School Days–Past and Present
Education is somewhat different from days of yore for many of us. With school now in session throughout the country, we hear of various methods of teaching and classroom arrangements approved by school boards, as well as parental choice to protect students and teachers from exposure to COVID-19.
I may have felt like today’s immigrants on my first day of country school in 1934. Would I like my new teacher? Would the other students like me? Would I like them?
My first day memories are only good ones. Everyone must have helped me transition easily into a new language, as I can scarcely recall how it happened. What I do remember, are my hidden resentments of feeling old-fashioned, while growing up in the modern country of America. This feeling remained hidden within me for many years.
My third generation American parents were bilingual, but spoke only Norwegian in our home for the benefit of those in our household. I was the only child for five years until my sister was born. Grandma Fjone lived with us and there was ALWAYS a hired man, usually a young, newly-arrived emigrant from Norway who had followed his dream to “the promise of America.”
Our farm home was blended into a cohesive unit, with Dad’s confidence that farm chores would be handled when he attended meetings. Dad was a 1926 Lake Mills graduate, with a year at St. Olaf College, before he married and started farming. He must have been aware of the country’s need for change in areas of technology, as he became involved in many areas of community service. His most notable areas of volunteerism involved schools and rural electrification.
During my Kittleson country school days, a local farmer had donated an acre of land for a school that had been named after him. Each day began with devotions, the Pledge of Allegiance, and the singing of “God Bless America,” sung to Kate Smith’s phonograph record.
A school teacher’s day was long and busy, as she prepared and taught lessons to all eight grades, using the prescribed curriculum needed to prepare the eighth grade students for the exams taken at the county courthouse in order to matriculate into high school. She was also the custodian who managed the heat in the winter and cleaned the classroom on a daily basis. Often the students were assigned to help with certain tasks.
There was no indoor plumbing, so during the first recess each day, two older students walked to a neighboring farm to bring back a pail of drinking water. It was poured into a crock in the basement with a dipper hanging beside it. There were two necessaries (toilets) located outside the building, with the girls on one side and boys on the other. Winter visits were swift and cold.
Our lunch buckets or pails (former syrup containers) remained in the cloak room until noon, when we ate our lunches at our desks before dismissal to spend the remainder of the hour outdoors. We played games such as ball, cricket, “ring around the Rosie” or used the teeter totter and swings. On rainy days or in the winter, we could be found playing hopscotch in the basement, jacks on the classroom floor, or “cat or rat” and “hangman” on the blackboards. The afternoon school session began with our teachers settling us down again by reading an interesting book that appealed to all ages. Bambi was a favorite, as I recall.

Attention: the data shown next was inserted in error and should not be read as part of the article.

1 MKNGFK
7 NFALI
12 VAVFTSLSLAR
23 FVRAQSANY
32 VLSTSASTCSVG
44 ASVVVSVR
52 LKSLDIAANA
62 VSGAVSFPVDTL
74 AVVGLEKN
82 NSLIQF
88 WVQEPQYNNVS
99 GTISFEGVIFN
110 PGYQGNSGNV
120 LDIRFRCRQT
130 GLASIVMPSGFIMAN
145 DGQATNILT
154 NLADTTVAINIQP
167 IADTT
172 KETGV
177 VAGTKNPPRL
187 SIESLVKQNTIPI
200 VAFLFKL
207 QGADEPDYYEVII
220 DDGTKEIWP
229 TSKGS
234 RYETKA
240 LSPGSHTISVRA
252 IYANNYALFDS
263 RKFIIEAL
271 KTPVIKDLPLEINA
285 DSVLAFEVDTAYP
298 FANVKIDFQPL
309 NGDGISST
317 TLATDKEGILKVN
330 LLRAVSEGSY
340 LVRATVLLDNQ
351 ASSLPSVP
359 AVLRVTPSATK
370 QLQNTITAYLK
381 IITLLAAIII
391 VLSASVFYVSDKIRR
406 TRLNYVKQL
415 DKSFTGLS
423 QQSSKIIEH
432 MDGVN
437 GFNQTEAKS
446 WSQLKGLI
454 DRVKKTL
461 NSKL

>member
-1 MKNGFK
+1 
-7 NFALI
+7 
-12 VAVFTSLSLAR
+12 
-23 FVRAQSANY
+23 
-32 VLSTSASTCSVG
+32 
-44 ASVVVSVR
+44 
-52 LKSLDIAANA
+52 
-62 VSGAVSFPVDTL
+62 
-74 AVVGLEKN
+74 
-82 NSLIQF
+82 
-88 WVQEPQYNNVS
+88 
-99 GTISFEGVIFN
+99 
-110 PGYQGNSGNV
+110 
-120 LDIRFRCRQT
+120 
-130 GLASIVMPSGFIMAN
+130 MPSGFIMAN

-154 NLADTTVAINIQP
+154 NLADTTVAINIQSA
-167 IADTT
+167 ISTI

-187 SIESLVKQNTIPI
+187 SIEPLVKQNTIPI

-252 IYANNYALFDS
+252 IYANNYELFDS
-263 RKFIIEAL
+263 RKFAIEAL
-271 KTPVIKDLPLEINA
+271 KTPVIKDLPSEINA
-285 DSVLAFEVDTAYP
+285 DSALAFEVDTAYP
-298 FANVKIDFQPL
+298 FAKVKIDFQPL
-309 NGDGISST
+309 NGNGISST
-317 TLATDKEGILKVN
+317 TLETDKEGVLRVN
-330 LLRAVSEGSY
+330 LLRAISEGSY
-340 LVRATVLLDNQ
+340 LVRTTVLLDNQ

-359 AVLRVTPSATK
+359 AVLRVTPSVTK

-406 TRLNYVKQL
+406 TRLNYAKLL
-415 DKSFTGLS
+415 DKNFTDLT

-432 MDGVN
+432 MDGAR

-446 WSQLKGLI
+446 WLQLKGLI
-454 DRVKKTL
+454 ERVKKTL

Lessons and classes resumed and the teacher’s innovative methods of teaching the “three R’s,” the basis for future learning, continued as we returned from class with seat work assignments, while she continued to call upper classes to the front of the room for their learning. The drawing and coloring assignments given us, may have been the teacher’s assessment of “art work,” but we students thought of them as busy work. Probably the biggest hidden benefit received, was listening to the upper grade classes’ recitations, while we pretended to be busy with our assignments.
More classes and study with a short recess passed, before school was dismissed for the day. Classroom discipline was maintained by punishing those caught whispering or misbehaving. A certain number of demerits (our names on the blackboard) resulted in after-school detention, while the rest of the students were free to walk home.
The highlight of the school year was the fall fundraising program that turned the students into actors and actresses for one night, as they performed on a raised stage, complete with draw curtains. I admit, however, that nobody went on to Hollywood.
We thought those days of youth would never end, but they did. Years later, a son-in-law asked me who Don, my husband, and my great-grandparents had been. I was unable to answer him, which became the key that unlocked my repressed heritage rejection of my early days.
After many years of intense research, I now own many books of Bergan/Ness genealogy. The climax of my quest was realized in 1990, when Don and I spent three wonderful weeks in Norway visiting a few relatives, farms, and areas where ancestors had once lived before emigrating from Norway. A special memory of the three days spent on Upper Nes, Telemark was sentimental, as I recalled the many generations of family who had lived in the house, owned yet by a family member, to be used by relatives as a vacation home.
I am now a full-blooded Norwegian-American who is proud of the struggles, victories and Viking courage it took for our ancestors to leave their homes for a new world of opportunity—America.’